Saturday, January 19, 2013

Privley's Top Ten Business Plan Mistakes


PRIVILEY'S TOP 10 & MOST COMMON BUSINESS PLAN MISTAKES FOR 2013:

 

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The Basic Flow of Business Plans...

 

A GOOD BUSINESS 
PLAN FOLLOWS 
GENERALLY ACCEPTED GUIDELINES FOR 
BOTH FORM 
AND CONTENT. 






A business plan is a written description of your business’s future. That’s all there is to it—a document that describes what you plan to do and how you plan to do it. If you jot down a paragraph on the back of an envelope or bar napkin describing your business strategy, you’ve written a plan, or at least the germ of a plan... 

Here are some of the most common mistakes or pitfalls that entrepreneurs fall into when they are tasked with writing a business plan. Constructing a business plan is not as difficult or daunting as it first appears, but hiring a consultant or professional to assist in your business plan preparation is paramount. One does not want to loose potential investors or SBA funding due to improper formatting or missing information!
 
MISUNDERSTANDING THE PURPOSE: IT’S THE PLANNING THAT MATTERS, NOT JUST THE DOCUMENT.  
Planning is a process of setting goals and establishing specific measures of progress, then tracking your progress and following up with course corrections. The plan itself is just the first step; it is reviewed and revised often. 

DOING IT IN ONE BIG PUSH; INSTEAD, DO IT IN PIECES AND STEPS.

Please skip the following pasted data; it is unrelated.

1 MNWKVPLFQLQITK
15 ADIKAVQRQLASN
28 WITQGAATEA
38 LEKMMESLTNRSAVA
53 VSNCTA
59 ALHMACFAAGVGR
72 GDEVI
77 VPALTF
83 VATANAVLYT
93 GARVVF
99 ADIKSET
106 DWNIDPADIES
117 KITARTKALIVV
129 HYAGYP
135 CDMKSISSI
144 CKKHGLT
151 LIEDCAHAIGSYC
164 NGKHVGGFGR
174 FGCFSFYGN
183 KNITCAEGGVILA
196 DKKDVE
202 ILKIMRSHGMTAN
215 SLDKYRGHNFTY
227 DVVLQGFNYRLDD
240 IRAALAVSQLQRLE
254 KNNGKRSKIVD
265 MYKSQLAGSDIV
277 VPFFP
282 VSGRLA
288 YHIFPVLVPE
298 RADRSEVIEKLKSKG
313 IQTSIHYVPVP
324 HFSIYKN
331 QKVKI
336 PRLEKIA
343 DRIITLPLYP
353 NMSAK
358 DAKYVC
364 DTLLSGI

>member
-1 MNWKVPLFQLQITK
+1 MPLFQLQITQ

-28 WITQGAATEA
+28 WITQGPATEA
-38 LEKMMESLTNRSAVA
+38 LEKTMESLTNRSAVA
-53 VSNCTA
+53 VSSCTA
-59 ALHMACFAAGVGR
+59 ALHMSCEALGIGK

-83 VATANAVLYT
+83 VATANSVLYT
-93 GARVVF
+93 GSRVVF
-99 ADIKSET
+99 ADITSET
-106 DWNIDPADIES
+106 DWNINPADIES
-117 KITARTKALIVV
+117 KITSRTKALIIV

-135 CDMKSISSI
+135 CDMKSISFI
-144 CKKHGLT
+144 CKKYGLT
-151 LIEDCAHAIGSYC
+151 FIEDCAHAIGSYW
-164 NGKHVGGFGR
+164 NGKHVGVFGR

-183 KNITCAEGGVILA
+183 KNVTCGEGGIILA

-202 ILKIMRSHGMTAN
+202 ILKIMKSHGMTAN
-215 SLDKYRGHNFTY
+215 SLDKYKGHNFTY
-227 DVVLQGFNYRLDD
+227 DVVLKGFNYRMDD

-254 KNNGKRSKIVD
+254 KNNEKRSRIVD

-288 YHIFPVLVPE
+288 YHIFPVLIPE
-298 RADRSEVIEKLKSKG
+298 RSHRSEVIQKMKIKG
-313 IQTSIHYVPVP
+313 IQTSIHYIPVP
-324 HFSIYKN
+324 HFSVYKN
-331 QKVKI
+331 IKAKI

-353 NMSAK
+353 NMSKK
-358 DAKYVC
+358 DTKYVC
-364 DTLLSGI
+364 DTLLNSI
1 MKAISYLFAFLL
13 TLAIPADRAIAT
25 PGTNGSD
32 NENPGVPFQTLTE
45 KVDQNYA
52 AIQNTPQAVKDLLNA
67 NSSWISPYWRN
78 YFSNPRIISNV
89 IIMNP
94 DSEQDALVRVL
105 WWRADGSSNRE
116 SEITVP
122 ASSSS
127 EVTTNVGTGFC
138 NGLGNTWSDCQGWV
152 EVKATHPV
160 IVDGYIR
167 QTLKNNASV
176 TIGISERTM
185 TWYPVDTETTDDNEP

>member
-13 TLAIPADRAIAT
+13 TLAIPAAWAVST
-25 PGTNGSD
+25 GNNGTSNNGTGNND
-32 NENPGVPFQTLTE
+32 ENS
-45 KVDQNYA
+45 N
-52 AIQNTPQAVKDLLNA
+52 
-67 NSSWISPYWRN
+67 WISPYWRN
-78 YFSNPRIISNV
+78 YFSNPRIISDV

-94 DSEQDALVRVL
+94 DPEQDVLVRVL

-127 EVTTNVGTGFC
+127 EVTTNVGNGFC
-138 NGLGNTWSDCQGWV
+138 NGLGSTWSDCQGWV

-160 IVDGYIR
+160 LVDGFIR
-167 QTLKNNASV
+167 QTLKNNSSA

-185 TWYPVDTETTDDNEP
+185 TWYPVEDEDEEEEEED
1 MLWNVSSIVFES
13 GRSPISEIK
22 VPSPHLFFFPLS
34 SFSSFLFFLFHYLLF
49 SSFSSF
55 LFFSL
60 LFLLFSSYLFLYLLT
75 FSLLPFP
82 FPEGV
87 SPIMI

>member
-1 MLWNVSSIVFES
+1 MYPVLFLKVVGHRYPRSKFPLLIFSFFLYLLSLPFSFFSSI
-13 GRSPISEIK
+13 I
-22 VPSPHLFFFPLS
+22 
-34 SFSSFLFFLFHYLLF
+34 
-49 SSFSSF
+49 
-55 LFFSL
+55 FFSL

The plan is a set of connected modules, like blocks. Start anywhere and get going. Do the part that interests you most, or the part that provides the most immediate benefit. 

FINISHING YOUR PLAN.  
If your plan is done, then your business is done. That most recent version is just a snapshot of what the plan was then. 

HIDING YOUR PLAN FROM YOUR TEAM.
 It’s a management tool. Use common sense about what you share with everybody on your team. But do share the goals and measurements, us- ing the planning to build team spirit and peer collaboration. 

CONFUSING CASH WITH PROFITS.  
There’s a huge difference between the two. Waiting for customers to pay can cripple your financial situation without affecting your profits. Load- ing your inventory absorbs money without changing profits. You don’t pay your bills with profits. 

DILUTING YOUR PRIORITIES. 
 A plan that stresses three or four priorities is a plan with focus and power. A plan that lists 20 priorities doesn’t really have any. 

OVERVALUING THE BUSINESS IDEA.  
What gives an idea value isn’t the idea itself but the business that’s built on it. Either write a business plan that shows you building a business around that great idea, or forget it. 

FUDGING THE DETAILS IN THE FIRST 12 MONTHS.  
By details, we mean your financials, milestones, responsibilities and deadlines. Cash flow is most important, but you also need lots of details when it comes to assigning tasks to people, setting dates and specifying what’s supposed to happen and who’s supposed to make it happen. 

SWEATING THE DETAILS FOR THE LATER YEARS.  
As important as monthly details are in the beginning, they become a waste of time later on. How can you project monthly cash flow three years from now when your sales forecast is so uncertain? Sure, you can plan in five, 10 or even 20-year horizons in the major conceptual text, but you can’t plan in monthly detail past the first year. 

MAKING ABSURD FORECASTS.  
Nobody believes absurdly high ”hockey stick” sales projections. And forecasting unusually high profitability usually means you don’t have a realistic understanding of expenses. 

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